Bruce Springsteen – High Hopes
Foo Fighters – Sonic Highways
Tom Petty and the Heartbreakers – Hypnotic Eye
Yellowcard – Lift a Sail
Jack White – Lazaretto
U2 – Song Of Innocence
Weezer – Everything Will Be Alright In The End
Beck – Morning Phase
O.A.R. – The Rockville LP
Pink Floyd – The Endless River
Coldplay – Ghost Stories
Switchfoot – Fading West
311 – Stereolithic
Counting Crows – Somewhere Under Wonderland
All these albums have received favorable reviews, have charted, have had at least one commercially successful single, and/or been nominated for a Grammy.
That being said, I’d like to point out that I’m not saying these are criteria for what makes a good album. Obviously that’s completely subjective and everyone is entitled to their own opinion. But there comes a point when even if you aren’t a fan of the genre or the album, you have to recognize its impact on the genre and it’s greatness. For example, I’ve made it clear that I’m strictly a rock guy. I like my fair share of country, and there is some pop, hip-hop, and rap I do enjoy. Even though I’ve clearly separated myself from those genres, I still recognize the greatness of albums like It Takes a Nation Of Millions to Hold Us Back, The Blueprint, and Ready To Die. I know where they rank among albums of other genres. Albums in specific genres can impact the spectrum as a whole, as they usually do.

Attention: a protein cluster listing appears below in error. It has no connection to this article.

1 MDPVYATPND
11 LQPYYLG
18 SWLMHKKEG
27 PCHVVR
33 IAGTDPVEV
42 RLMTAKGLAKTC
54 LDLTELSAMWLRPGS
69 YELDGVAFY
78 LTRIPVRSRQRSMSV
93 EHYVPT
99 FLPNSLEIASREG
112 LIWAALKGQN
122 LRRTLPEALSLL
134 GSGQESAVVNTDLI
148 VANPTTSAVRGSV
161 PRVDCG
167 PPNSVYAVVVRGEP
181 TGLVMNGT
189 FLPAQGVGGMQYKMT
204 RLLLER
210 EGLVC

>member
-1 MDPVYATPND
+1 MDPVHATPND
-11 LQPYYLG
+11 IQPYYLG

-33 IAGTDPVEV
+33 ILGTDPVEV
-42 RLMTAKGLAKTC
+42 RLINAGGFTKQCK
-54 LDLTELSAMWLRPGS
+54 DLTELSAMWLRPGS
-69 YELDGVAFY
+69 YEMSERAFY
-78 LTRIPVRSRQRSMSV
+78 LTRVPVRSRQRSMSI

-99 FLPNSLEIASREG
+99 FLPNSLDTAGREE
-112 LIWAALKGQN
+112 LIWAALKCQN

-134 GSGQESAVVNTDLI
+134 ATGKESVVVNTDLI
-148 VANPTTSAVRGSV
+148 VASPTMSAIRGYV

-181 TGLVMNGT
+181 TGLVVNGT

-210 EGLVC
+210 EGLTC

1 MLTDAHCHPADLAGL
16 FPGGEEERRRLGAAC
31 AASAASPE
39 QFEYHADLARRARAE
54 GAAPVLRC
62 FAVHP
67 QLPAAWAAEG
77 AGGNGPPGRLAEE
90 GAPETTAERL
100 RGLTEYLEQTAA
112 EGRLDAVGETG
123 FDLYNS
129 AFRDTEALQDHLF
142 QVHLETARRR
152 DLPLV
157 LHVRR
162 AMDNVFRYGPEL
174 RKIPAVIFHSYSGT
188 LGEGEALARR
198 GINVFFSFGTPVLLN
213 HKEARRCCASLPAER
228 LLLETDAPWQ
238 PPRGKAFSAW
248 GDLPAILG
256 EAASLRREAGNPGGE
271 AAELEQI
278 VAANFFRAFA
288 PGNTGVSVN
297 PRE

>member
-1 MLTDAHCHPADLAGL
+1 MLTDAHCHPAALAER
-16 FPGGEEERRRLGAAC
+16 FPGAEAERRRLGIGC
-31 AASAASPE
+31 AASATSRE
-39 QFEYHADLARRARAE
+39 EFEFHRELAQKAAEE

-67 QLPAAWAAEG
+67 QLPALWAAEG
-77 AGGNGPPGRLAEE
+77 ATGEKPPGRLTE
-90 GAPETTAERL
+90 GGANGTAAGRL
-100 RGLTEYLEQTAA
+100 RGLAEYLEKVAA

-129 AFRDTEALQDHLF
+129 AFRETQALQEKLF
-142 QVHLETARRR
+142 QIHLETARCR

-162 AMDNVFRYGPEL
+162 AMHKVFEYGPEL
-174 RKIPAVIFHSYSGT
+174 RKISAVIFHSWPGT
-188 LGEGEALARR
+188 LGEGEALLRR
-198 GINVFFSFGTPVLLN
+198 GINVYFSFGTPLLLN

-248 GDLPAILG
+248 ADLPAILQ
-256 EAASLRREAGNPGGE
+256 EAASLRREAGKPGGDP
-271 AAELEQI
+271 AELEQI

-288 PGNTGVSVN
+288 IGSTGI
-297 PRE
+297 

The point is that just because something that’s been made before was so good, it may have even been perfect, doesn’t mean anything else after it will suck.